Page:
I’m pretty sure that most of my bandwidth goes to making downloads of gallery available to the wild internets. I have transferred about half a terabyte since September 2004 to May of 2005. Wow. That’s a ton of data (if each byte weighs about 1.65015943 micrograms).
Yeah, so the Gallery project recently switched from cvs to subversion, which basically means three things:
- The CVS directory inside of each directory is renamed to .svn
- We now have one canonical number that will tell us exactly the revision of every file in a properly checked out codebase
- The build scripts for gallery2 and the integrations had to be rewritten to use svn instead of cvs
Hooray! It has been hard to get together any energy for coding on Gallery. This last semester I took four CSci classes, two of which were real brain-crushers. The other two had a programming assignment pretty much every week. Add in my actual job and time to canoodle with my special lady friend, and there’s no time for Gallery to get me in its evil clutches. I’m just not spending eight hours a night in front of the computer anymore, and when I do, the old gang isn’t there to draw me in and get me going on work. It’s like working in a vacuum.
So what did I do when rewriting the build scripts? I think that mindless did the initial switch to svn, but then I went after it with the refactoring hammer. I needed to stop getting 62k emails every night that listed every file in gallery1 and gallery2 and then somewhere in the middle or at the very end gave a one-line error message. That error would be very easy to miss. However, by turning off the rest of the output it became difficult to keep track of what was happening at what time, so debugging was tedious and nearly impossible. So, right as I thought that I had everything working, about ten processes hung in a row and the nightlies didn’t get built for over a week. Oops. More debugging and refactoring later everything was working again, and now, when a person downloads a nightly build we will know that revision number which means that we should be able to reproduce their build exactly. Or something.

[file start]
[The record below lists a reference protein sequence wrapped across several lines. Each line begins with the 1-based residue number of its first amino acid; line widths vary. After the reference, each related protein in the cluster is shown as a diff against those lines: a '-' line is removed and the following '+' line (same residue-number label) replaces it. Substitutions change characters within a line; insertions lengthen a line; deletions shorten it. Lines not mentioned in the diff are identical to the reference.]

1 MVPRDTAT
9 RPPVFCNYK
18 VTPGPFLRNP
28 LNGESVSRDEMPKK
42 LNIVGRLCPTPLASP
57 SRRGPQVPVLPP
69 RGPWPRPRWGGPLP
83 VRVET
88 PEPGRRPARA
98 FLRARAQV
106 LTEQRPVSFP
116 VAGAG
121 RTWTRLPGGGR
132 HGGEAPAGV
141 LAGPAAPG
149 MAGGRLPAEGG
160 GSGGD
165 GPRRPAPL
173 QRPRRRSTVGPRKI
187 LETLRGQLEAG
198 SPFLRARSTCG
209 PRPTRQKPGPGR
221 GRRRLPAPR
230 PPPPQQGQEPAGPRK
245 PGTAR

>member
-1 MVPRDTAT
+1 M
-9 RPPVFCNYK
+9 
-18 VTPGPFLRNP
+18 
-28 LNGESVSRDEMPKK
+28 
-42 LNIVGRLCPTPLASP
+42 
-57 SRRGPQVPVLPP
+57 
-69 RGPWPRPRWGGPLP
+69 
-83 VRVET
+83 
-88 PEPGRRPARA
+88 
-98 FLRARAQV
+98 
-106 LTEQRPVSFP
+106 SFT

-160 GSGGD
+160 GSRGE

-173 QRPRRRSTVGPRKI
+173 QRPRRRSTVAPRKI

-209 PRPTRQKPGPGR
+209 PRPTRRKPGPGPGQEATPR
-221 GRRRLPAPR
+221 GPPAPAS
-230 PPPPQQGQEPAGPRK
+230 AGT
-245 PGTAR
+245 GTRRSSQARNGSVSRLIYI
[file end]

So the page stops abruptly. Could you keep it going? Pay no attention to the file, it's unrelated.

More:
At last count, the lines that I have written for Gallery2 are down to 600. That’s kind of sad considering that I inflicted the migration module onto the world, and then tricked bharat into letting me make a continuously updating view so that browser sessions wouldn’t time out. After that, it seems like all I have had time for is checking the forums for migration issues and then telling users to read the guide and follow all of the steps. php is kind of fragile when it comes to large tasks, and gallery2 has so many dependencies that there is often one small incompatibility that will hose everything up. php might run out of memory, or gd|netpbm|imagemagick|exif might greatly dislike an image, and then everything explodes. Anyway, in the whole process there isn’t a lot of feedback. If something goes wrong there are only cryptic error messages, so I have to instruct every user with a problem to try a series of steps to diagnose their problem. Usually they don’t respond, or they don’t try all the steps, or their setup is just so weird that they never get it going. I don’t know, I just don’t care any more. My job isn’t to diagnose their gallery1, gallery2, netpbm, imagemagick, gd, mysql, and linux malfunctions — or maybe it is and that’s just the problem. Fuck that. I just don’t care if you haven’t read the docs and thusly don’t know to up your memory allotment and disable gd. I don’t care if the third image blows up your migration process and you never try downloading it and then uploading it through the web interface.